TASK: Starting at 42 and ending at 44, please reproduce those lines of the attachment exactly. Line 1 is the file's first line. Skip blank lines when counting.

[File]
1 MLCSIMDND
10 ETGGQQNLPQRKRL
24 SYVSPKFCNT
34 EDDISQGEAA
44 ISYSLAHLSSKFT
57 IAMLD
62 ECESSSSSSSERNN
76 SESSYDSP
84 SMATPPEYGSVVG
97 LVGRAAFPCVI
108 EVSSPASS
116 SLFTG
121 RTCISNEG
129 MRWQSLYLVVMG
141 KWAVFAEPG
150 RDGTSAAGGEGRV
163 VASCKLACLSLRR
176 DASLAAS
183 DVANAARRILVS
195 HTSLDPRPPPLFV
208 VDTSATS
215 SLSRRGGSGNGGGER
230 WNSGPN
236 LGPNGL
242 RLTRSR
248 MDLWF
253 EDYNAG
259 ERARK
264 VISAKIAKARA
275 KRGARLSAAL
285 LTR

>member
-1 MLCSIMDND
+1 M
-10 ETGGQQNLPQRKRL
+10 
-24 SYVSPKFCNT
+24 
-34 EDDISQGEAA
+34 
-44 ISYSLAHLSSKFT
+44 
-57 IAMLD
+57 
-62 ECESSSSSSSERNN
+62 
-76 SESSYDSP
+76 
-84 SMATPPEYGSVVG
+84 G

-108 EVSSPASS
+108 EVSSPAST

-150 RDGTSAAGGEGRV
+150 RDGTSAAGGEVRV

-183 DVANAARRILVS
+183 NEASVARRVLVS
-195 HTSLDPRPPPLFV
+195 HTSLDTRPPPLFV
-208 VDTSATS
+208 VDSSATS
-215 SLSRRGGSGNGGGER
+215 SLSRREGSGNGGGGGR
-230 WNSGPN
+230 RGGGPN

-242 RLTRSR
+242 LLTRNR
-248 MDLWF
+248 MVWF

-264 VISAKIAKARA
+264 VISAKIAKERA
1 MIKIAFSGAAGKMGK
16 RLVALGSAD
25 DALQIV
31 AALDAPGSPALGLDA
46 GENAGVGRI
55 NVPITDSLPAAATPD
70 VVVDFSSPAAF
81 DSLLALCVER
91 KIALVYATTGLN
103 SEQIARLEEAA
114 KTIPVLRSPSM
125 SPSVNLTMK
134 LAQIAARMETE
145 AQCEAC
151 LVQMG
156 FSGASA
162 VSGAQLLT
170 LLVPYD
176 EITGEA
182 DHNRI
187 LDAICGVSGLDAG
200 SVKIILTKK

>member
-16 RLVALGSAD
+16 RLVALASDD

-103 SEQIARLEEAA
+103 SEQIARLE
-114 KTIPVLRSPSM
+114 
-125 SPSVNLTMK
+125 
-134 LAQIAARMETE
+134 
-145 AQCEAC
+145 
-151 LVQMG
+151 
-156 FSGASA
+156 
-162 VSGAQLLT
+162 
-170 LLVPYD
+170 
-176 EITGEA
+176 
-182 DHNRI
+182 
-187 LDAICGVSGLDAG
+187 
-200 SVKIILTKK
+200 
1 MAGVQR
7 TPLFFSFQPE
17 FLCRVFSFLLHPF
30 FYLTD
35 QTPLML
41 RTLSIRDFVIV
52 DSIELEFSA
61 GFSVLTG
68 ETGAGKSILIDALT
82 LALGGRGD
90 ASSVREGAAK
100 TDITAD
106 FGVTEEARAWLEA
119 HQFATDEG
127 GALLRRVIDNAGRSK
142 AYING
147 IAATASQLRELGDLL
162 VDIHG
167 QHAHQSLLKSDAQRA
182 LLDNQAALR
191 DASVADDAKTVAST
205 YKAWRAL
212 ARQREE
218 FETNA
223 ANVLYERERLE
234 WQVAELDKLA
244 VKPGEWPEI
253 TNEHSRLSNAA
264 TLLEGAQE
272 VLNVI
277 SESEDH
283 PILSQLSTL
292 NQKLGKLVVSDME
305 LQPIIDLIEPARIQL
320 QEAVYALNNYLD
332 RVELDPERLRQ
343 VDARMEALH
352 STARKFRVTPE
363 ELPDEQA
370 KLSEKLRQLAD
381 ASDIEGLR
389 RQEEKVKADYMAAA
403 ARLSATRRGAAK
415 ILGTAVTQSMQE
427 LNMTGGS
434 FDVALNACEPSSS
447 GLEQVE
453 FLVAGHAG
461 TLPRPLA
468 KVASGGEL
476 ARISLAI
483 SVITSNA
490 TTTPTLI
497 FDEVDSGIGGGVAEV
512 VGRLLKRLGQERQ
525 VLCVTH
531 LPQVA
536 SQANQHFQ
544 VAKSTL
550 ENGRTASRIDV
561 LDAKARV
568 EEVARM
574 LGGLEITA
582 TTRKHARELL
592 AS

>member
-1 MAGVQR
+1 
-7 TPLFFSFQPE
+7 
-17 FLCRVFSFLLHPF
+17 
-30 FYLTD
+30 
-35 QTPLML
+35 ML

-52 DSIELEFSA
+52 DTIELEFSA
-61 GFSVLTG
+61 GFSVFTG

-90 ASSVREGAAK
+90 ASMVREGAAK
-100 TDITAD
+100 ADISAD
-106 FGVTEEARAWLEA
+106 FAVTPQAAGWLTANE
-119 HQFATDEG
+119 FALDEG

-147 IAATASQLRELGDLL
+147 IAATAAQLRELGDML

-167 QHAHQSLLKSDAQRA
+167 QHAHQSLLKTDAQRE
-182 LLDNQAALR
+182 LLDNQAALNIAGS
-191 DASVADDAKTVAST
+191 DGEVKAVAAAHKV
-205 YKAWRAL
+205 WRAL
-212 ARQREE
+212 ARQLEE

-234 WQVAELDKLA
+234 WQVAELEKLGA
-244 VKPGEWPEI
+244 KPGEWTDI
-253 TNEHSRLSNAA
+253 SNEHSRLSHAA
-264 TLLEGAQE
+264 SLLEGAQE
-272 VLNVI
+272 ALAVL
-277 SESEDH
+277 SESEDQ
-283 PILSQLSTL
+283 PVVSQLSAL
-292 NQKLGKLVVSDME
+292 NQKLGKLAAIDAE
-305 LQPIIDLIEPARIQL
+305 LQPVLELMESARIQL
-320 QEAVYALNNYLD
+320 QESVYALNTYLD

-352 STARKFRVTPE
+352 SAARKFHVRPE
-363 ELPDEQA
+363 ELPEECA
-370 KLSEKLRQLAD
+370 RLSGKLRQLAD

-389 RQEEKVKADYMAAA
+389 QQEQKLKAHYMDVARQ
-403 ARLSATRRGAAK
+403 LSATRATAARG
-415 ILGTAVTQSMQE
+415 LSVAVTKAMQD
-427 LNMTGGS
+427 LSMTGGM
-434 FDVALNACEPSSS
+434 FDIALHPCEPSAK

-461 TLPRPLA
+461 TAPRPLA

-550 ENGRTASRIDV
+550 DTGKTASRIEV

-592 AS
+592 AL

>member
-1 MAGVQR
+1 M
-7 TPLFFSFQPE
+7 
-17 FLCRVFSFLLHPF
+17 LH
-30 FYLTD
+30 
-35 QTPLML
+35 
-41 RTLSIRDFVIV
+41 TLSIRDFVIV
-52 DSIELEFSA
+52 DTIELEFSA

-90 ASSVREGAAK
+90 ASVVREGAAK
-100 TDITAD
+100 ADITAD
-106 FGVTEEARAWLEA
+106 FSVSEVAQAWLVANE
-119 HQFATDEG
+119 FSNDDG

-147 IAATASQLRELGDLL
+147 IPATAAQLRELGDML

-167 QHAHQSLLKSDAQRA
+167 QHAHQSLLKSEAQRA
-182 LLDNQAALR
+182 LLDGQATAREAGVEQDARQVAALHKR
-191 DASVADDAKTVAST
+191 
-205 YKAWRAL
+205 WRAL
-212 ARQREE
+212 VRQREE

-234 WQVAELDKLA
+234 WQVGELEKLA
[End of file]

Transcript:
+44 
-57 IAMLD
+57 